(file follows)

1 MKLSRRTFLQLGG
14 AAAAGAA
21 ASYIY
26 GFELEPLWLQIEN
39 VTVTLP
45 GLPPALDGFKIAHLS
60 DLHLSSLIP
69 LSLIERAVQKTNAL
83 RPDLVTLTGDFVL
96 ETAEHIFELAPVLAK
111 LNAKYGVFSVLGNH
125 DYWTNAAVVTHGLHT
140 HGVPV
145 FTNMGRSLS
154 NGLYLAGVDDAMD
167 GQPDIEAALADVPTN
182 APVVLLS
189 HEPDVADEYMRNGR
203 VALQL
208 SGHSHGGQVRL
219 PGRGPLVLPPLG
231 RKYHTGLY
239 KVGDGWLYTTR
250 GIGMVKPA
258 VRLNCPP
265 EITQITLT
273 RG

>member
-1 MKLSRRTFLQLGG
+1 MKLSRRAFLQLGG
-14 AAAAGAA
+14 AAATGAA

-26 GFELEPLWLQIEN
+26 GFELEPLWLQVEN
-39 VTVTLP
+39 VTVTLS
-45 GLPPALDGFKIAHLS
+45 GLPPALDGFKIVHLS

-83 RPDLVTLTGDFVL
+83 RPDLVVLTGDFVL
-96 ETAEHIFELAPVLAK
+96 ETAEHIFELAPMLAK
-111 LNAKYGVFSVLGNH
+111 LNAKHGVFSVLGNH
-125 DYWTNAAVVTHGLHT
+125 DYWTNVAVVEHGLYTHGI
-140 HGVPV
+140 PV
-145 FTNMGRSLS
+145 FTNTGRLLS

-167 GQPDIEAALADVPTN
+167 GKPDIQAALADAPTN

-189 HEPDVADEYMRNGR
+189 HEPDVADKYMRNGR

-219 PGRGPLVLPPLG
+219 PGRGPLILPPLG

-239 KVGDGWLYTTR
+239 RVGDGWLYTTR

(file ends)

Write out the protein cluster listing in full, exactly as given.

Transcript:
1 MKLSRRTFLQLGG
14 AAAAGAA
21 ASYIY
26 GFELEPLWLQIEN
39 VTVTLP
45 GLPPALDGFKIAHLS
60 DLHLSSLIP
69 LSLIERAVQKTNAL
83 RPDLVTLTGDFVL
96 ETAEHIFELAPVLAK
111 LNAKYGVFSVLGNH
125 DYWTNAAVVTHGLHT
140 HGVPV
145 FTNMGRSLS
154 NGLYLAGVDDAMD
167 GQPDIEAALADVPTN
182 APVVLLS
189 HEPDVADEYMRNGR
203 VALQL
208 SGHSHGGQVRL
219 PGRGPLVLPPLG
231 RKYHTGLY
239 KVGDGWLYTTR
250 GIGMVKPA
258 VRLNCPP
265 EITQITLT
273 RG

>member
-1 MKLSRRTFLQLGG
+1 MKLSRRAFLQLGG
-14 AAAAGAA
+14 AAATGAA

-26 GFELEPLWLQIEN
+26 GFELEPLWLQVEN
-39 VTVTLP
+39 VTVTLS
-45 GLPPALDGFKIAHLS
+45 GLPPALDGFKIVHLS

-83 RPDLVTLTGDFVL
+83 RPDLVVLTGDFVL
-96 ETAEHIFELAPVLAK
+96 ETAEHIFELAPMLAK
-111 LNAKYGVFSVLGNH
+111 LNAKHGVFSVLGNH
-125 DYWTNAAVVTHGLHT
+125 DYWTNVAVVEHGLYTHGI
-140 HGVPV
+140 PV
-145 FTNMGRSLS
+145 FTNTGRLLS

-167 GQPDIEAALADVPTN
+167 GKPDIQAALADAPTN

-189 HEPDVADEYMRNGR
+189 HEPDVADKYMRNGR

-219 PGRGPLVLPPLG
+219 PGRGPLILPPLG

-239 KVGDGWLYTTR
+239 RVGDGWLYTTR